This is the travelblog of Cyril Ducau and Niccolo Manno on their adventure from London (Cyril), Munich (Niccolo) to Hong Kong on motorbikes.
It took us short of 3 months to do 20,000km on bikes, trains and planes. We crossed the following countries together:

Austria - Italy - Slovenia - Croatia - Serbia - Bulgaria - Turkey - Georgia - Azerbaijan - Turkmenistan - Uzbekistan - Kyrgyzstan - Kazakhstan - Russia - Mongolia - China - Hong Kong

On this site you will find some info on both of us, our bikes, some of our friendly helpers in Hong Kong and London and loads of pictures on our trip. 

Latest top picture

Latest top picture
Thanks for watching our blog - Enjoy as we did it!

Our path

Our path
Click picture to download Google Earth kmz file !

Friday, March 21, 2008

Oh Georgia, what have the Soviets done to you?!

I have travelled to a lot of places in the world (inlcuding some still existing dictatorships such as Myanmar/Burma) and must say, I rarely saw so many run-down buildings as in Georgia. Coming after Turkey, I was expecting some development but I was completely wrong, it is a step back in time.
It feels like someone switched the time off for c.60 years and since then nothing has happened to anything in the country, be it roads, buildings, parks, anything.

Was I influenced by the weather (grey and sometimes rain), maybe, but still, I am sad as the houses actually look like they had a great moment of glory in their past, just that no-one cared or had the finances to restore them. A sad story really.

Before leaving the hotel in Batumi yesterday morning, I asked the receptionist which road to take and she told me, all towns in Georgia are historic...I don't think she ever travelled outside Georgia as we crossed the entire country and were only faced with desolate ruins of an ancient country.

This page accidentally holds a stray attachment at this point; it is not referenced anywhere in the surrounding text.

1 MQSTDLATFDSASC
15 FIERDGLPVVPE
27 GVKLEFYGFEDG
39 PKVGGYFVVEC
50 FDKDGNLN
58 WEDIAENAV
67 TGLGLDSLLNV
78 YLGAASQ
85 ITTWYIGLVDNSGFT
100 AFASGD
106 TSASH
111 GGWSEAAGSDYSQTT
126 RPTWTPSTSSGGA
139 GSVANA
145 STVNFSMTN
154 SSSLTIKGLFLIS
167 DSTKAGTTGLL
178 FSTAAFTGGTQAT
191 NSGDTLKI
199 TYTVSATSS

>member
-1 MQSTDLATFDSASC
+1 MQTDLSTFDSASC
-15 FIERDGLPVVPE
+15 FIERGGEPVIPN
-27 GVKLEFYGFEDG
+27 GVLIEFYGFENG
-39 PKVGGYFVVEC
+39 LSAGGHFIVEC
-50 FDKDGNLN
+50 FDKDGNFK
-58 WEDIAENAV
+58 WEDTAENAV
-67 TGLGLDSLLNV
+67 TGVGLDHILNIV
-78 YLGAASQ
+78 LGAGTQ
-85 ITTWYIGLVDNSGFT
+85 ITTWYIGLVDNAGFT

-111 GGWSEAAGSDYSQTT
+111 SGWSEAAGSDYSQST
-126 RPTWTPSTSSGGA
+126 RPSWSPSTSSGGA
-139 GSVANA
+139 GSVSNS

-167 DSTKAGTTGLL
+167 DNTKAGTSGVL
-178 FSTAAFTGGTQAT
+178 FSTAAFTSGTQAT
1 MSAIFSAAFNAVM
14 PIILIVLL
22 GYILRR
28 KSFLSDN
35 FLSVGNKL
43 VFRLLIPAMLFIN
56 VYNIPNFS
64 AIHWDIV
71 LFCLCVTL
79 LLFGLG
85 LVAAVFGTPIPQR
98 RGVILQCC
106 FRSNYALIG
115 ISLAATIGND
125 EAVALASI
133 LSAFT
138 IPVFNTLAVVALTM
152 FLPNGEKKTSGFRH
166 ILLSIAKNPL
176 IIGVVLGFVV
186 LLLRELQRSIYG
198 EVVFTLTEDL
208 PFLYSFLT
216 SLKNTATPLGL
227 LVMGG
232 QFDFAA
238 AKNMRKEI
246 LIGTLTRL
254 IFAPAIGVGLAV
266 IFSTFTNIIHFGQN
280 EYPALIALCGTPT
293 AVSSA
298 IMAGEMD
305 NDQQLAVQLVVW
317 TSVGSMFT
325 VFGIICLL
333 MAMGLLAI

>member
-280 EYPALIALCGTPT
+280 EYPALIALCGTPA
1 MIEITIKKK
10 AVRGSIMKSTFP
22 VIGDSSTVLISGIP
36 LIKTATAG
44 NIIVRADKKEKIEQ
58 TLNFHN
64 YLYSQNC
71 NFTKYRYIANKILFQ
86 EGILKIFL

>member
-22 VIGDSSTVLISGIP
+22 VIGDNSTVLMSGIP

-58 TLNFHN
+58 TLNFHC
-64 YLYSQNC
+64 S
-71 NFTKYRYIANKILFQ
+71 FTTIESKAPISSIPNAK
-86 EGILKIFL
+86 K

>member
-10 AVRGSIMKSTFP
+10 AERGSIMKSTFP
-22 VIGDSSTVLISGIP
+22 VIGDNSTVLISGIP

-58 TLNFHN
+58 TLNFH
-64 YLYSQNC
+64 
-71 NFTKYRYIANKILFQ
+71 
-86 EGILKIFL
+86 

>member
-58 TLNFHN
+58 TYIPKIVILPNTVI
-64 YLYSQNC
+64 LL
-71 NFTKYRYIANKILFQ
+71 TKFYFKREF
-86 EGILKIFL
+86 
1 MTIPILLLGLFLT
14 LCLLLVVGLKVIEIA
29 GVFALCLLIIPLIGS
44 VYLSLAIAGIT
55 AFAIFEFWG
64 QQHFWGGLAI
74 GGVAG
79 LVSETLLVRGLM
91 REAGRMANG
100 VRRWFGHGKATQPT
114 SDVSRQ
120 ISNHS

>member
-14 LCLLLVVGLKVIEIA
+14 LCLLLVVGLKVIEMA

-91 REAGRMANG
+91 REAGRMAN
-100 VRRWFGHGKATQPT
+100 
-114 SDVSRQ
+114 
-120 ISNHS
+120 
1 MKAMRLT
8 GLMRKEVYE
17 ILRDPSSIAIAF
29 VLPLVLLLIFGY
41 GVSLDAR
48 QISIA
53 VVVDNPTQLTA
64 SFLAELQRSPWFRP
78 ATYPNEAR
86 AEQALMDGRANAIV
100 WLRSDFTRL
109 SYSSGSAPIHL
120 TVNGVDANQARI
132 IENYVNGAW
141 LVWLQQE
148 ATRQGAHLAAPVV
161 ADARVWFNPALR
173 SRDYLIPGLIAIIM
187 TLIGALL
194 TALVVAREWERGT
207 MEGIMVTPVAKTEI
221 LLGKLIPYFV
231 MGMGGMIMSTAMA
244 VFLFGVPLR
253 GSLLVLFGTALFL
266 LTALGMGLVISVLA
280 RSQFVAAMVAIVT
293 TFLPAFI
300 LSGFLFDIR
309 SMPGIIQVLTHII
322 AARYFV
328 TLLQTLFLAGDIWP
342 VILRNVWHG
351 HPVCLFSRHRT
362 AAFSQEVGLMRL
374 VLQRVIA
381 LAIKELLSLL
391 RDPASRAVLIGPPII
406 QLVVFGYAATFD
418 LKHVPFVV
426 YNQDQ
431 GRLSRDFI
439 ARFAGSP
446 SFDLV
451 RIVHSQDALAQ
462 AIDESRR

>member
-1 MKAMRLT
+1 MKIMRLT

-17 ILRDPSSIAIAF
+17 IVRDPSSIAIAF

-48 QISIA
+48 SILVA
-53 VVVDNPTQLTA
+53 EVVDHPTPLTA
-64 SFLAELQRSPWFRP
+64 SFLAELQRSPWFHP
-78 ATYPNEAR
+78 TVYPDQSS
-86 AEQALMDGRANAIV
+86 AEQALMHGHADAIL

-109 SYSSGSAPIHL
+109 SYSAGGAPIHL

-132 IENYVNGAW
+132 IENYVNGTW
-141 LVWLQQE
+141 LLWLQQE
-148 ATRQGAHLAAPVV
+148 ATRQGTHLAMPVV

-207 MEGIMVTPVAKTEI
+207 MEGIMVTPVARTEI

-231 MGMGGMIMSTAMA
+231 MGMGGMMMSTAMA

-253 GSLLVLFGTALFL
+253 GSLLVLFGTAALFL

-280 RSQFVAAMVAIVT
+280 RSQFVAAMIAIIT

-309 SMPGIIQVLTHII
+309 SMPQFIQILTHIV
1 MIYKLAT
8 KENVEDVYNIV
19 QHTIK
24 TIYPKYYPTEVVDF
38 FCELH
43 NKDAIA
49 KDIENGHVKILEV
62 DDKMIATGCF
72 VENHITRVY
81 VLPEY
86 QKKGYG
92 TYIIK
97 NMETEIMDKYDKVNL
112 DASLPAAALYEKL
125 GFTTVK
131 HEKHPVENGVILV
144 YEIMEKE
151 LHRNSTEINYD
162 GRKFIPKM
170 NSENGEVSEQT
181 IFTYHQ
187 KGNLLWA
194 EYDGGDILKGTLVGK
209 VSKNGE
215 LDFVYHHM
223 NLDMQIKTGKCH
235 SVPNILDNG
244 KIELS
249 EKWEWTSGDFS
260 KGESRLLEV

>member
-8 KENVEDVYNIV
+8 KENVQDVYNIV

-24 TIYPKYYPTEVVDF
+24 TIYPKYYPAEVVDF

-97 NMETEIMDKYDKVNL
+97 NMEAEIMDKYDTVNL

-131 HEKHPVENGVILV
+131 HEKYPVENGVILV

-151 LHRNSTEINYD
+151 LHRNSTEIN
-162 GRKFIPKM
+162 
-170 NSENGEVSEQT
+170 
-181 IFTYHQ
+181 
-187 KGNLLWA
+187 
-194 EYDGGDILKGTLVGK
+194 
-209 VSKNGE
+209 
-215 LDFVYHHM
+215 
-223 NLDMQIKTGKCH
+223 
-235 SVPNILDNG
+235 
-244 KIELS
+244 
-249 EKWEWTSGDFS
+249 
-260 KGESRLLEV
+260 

Also, it is amazing to see that nearly all cars here are old cars from Germany! It is the dump of Germany and the country feels a bit like a dump. I thought of the story of a car:
Hi! I'm a Merc. My full name is Mercedes Benz 1986, 230E. My first owner was a German and he was so proud of me that he showed me off to everybody in town. I lived in the nice city of Stuttgart and travelled all along the Autobahn safely with my owner. After 100,000km my owner decided I was too old for him and he sadly sold me or exchanged me for a newer me...such a mistake, he didn't know I have a second life. I was sold and imported to Georgia where I am now enjoying my second life! I had 5 other owners now, I just received my 3 engine after just 450,000km and don't run on original parts anymore. I am a bit leaky and stink now BUT my owner is happy, I am a Merc and he still shows me off to everybody in town...and by the way I like his way of driving.

About the driving habits and the roads....we left the hotel and they said: take the motorway and you'll be in 4 hours in Tbilisi as the road we wanted to take would be closed because of snow. We quickly discovered that the motorway is a single lane, two-way street which would be categorised as a small country road in our countries BUT with plenty of trucks, potholes as big as a wheel, dogs chasing you barking, children playing football, cows crossing the road (I kid you not, see the picture below!) and people driving as if they were invincible and indeed at the speed of the Autobahn. Overtaking a car that is overtaking another one when a big truck comes at full speed in front of you, no problemo. If it doesn't fit, they just want to push you (the guy being overtaken) out of the road. Man I love my BMer with plenty of braking and Horse Power to be able to manage these guys...and please let's do all this in 1970 Ladas at 120km/h.